This “life-support system” caused him great difficulty — of an amount considerably above normal — while moving at a speed faster than a walk. Would his glued-on beard fall off? He hoped not.

Tonight, he was running, but only in one particular portion of space. He felt off balance. Disoriented. It was becoming difficult to see in the dark while wearing fogged-up sunglasses. He considered cursing, conjuring up the memory of slang adolescent phrases he learned in a previous life.

His backstage passes flapped around the back of his neck and became tangled. Would he be permitted backstage if his laminates were facing the wrong direction? He hoped they would not become detached accidentally and fall to the ground. He directed his mind towards the possible actions he could take in such an emergency.

The skin on his face shed a few small drops of salty liquid that fell onto his shoes, which were square, uncomfortable, and full of sand. He had kept up this pace for the past two minutes, and was losing his patience. His equipment-filled backpack banged and rattled around like a vagabond bouncing down a staircase — a tumbling ball of limbs, kipple, and grocery cart.

The instructions in the manual said that if he ran at a steady gentle pace in this very specific, exact position for a full three minutes, a means of entrance or exit to another world would open. But this was anything but gentle. Dr. Zoltan wore far too much sci-tech weaponry for this much fancy foot-work. What if the coordinates were wrong?

He did not have much time. The rental car was due in an hour in San Francisco, and he abhorred paying late fees. He needed this “spell” to work, or he would become doomed. His credit card in this version of “reality” only had a $200 limit. One false move and he would be paying off the exponential fees to the Saudis for another two hundred years.

In a booming voice (pitched down a semi-tone with a Melodyne plug-in installed on his laptop) he pronounced, “This reality is one big pyramid scheme!” The overdose of oxygen he was experiencing momentarily re-contextualized what he was saying to himself. His mental record-player skipped as he considered the esoteric symbolism of the pyramid scheme and wondered if this was some sort of clue to the secret and hidden mysteries of the universe. But he had no resources to deploy as a means of accomplishing the results.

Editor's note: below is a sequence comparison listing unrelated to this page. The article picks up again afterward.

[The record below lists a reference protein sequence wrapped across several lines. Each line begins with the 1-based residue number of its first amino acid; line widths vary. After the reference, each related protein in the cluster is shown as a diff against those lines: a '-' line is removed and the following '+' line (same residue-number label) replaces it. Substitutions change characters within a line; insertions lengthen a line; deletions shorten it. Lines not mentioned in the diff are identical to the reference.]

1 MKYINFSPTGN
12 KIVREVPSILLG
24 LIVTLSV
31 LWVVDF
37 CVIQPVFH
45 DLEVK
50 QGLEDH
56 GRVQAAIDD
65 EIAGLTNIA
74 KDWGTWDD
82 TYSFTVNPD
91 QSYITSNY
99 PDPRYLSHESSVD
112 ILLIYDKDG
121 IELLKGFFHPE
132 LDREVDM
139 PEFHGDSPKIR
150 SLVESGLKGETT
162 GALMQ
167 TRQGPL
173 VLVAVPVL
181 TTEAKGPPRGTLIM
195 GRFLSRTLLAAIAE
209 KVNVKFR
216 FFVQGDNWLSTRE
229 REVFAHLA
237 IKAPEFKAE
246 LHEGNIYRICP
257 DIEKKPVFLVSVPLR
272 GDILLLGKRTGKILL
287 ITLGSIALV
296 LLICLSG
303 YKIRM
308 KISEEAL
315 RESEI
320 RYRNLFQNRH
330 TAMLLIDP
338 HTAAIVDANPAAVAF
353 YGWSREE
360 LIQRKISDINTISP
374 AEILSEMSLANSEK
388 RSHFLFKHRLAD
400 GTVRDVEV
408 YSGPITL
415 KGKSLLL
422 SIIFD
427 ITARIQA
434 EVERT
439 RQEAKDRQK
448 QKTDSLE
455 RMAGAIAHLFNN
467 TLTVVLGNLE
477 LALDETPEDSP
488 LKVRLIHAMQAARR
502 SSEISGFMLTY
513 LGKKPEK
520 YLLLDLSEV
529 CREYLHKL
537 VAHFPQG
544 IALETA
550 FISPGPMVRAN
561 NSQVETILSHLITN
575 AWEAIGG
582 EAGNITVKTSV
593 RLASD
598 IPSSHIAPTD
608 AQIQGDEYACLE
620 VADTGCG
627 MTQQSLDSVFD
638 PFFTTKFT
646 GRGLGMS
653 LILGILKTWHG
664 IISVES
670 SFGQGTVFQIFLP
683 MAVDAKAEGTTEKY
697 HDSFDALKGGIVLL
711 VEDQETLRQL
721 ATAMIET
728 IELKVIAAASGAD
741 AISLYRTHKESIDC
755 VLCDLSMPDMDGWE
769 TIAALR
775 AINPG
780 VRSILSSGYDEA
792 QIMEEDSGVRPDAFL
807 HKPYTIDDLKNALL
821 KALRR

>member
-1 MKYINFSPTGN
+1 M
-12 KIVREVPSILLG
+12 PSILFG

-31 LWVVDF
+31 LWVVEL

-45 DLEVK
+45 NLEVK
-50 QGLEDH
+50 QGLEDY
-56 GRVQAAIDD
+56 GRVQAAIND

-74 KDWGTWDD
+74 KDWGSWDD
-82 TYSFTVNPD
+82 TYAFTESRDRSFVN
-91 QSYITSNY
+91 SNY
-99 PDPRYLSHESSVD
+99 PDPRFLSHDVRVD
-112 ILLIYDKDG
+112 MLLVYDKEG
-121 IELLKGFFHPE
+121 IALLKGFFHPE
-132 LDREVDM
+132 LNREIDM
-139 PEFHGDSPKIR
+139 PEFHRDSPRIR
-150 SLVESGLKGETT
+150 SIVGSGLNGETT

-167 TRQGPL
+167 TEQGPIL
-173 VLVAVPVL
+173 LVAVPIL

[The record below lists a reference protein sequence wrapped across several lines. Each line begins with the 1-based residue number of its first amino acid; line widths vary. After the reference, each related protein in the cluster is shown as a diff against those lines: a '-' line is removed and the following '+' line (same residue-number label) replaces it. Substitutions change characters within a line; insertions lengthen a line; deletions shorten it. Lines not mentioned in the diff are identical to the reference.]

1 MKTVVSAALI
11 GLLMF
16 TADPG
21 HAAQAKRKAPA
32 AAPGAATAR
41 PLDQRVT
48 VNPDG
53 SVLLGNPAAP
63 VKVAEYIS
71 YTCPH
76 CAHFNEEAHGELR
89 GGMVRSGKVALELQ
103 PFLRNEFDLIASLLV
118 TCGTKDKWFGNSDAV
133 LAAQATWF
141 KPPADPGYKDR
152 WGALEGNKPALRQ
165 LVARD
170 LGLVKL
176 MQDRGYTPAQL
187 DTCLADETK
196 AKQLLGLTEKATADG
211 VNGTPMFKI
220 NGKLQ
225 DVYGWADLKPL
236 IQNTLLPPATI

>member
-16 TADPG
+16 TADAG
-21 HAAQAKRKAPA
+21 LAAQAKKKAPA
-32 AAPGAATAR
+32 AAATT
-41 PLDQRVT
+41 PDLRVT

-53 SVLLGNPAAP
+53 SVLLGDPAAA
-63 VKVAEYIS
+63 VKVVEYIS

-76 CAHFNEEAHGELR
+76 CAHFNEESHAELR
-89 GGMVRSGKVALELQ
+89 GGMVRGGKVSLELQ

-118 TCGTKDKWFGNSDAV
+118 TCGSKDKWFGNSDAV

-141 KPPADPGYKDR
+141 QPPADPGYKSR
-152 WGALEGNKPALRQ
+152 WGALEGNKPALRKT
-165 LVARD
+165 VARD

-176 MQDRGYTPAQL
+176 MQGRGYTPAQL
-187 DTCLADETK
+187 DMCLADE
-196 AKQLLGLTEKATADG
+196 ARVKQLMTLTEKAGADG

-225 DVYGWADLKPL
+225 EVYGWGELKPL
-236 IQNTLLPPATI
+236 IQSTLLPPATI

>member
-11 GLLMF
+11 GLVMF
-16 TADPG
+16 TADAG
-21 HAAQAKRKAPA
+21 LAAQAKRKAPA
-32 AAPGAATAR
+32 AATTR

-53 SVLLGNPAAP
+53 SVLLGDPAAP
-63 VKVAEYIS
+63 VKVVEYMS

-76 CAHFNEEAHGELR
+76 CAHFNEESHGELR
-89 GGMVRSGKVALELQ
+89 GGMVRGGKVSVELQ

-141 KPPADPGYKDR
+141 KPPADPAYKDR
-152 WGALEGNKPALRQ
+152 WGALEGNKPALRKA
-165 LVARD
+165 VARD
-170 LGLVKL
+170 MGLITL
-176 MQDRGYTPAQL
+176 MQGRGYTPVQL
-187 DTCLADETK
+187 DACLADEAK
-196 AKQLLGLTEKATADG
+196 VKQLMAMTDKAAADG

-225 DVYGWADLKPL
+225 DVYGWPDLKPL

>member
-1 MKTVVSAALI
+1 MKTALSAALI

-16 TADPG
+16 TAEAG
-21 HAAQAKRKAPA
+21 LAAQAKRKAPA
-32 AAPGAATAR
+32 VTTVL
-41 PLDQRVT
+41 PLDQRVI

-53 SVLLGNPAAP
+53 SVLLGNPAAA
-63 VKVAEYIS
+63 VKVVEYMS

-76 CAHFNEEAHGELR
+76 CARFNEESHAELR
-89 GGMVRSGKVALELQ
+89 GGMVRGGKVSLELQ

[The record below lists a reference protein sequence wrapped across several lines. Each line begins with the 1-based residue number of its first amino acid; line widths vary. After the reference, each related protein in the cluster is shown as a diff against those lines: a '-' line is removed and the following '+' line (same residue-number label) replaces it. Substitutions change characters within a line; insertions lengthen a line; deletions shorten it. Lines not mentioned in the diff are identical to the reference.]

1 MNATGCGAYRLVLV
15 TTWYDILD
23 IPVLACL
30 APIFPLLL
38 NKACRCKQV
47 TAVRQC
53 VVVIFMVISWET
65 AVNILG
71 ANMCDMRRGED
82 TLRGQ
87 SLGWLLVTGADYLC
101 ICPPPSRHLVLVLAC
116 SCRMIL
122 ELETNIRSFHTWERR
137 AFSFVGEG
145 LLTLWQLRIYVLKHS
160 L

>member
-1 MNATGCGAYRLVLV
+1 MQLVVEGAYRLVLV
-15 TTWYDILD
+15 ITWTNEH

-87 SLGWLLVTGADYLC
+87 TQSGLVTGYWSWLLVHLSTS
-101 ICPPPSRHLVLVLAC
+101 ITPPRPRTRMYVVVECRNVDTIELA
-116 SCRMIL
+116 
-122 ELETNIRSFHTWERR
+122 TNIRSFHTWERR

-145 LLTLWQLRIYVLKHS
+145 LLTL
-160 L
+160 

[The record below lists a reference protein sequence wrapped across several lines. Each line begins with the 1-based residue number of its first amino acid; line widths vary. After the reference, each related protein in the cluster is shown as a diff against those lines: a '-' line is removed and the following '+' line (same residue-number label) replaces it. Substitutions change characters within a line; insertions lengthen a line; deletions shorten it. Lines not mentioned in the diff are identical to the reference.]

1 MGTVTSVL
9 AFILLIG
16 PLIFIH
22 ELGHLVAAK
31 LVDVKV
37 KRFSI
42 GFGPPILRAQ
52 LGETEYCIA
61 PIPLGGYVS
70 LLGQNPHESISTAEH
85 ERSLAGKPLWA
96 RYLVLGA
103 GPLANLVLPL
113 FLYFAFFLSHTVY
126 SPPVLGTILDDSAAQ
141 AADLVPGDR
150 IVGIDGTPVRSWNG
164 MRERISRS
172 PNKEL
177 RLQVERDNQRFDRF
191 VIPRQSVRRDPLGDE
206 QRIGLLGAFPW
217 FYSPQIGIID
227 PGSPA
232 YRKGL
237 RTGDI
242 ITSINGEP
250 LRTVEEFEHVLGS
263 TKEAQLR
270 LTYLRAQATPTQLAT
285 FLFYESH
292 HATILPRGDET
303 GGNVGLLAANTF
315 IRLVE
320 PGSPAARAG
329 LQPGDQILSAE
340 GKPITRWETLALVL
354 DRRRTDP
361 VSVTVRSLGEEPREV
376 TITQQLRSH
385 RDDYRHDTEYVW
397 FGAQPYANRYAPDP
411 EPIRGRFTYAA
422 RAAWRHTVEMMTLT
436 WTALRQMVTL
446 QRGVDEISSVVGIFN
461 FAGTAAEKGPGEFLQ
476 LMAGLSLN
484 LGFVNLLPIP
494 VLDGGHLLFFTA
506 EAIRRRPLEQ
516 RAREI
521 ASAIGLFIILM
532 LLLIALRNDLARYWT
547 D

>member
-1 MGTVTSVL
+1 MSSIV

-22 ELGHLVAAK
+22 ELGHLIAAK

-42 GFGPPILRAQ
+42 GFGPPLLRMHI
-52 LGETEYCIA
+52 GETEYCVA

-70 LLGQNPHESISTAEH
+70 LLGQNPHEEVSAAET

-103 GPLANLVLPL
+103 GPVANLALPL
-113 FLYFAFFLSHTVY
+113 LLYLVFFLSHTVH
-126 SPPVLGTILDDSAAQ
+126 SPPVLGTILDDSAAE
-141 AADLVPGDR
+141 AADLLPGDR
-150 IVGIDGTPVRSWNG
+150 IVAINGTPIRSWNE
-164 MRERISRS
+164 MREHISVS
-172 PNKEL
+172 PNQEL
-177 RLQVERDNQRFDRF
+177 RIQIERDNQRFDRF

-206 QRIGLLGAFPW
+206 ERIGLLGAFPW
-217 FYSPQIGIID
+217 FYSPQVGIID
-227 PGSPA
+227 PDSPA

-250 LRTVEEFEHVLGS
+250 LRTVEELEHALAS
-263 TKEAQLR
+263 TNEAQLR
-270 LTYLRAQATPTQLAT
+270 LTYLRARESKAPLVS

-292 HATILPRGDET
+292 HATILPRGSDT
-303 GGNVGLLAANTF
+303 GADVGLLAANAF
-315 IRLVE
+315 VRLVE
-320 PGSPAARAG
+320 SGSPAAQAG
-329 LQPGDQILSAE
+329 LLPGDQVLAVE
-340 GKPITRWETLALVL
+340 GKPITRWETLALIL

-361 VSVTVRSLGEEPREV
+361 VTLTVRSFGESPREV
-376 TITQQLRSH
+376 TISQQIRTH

He was quickly becoming drained of physical and mental resources, and did not bring any folded hand towels or bottled water with him. His d20 popped out of the side pocket of his backpack. His “Ultravision Future Goggles” were slipping down his face with increasing regularity. Tension. Terror. Panic. 

Dr. Zoltan is anything but a mouth breather, but his nostrils are too small to allow sufficient oxygen to pass through them under catastrophic stress. This mad dance inflamed the tissues in his computer-hacker leg muscles. In this mundane reality called American Capitalism, he was unable to activate his Hover Toggle — a device that had not been invented yet due to its non-marketability among the lower class. 

He made a vigorous and determined attempt to swat the bugs out of his mind and sustain his geosynchronous stomping for another 60 seconds. He failed and collapsed face-down in the seashells.

Join Dr. Zoltan on his next adventure Beneath The Imaginary City.

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Lakers Vs. Dragonforce

Dr. Zoltan was prevented from escaping a fancy Hollywood bowling alley for several hours last night, while on a routine anti-social data-gathering mission. There, he discovered many large projection screens at the end of the lanes — through which, several youth-creatures were admitting as legal and acceptable data to stream directly into their subconscious minds. On one screen, The L.A. Lakers. On another, the rock band, Dragonforce. Since Dr. Zoltan was in robot configuration and unable to properly have and be able to use a bowling ball, he allowed sports and rock music to compete for his attention. Here are his findings:

• Dragonforce required fancy camera angles, video effects, and wind-fans blowing their hair around in order to impress the viewer — their primary discipline (music) does not stand on its own.
• The Lakers do not require special effects. Their abilities are judged objectively, in real time, according to statistics.
• Dragonforce can pretend to be “amazing.”
• The Lakers do not have to pretend.

Ask yourself: Is it art or entertainment?

The Winners: The Los Angeles Lakers! True artists of the impossible!

The above content contained therein and herein is made public by Dr. Zoltan and must be read with scrutiny by the intended recipient in perpetuity throughout the universe. This blog entry is not meta-philosophical advice or an investment recommendation and should not be construed as such.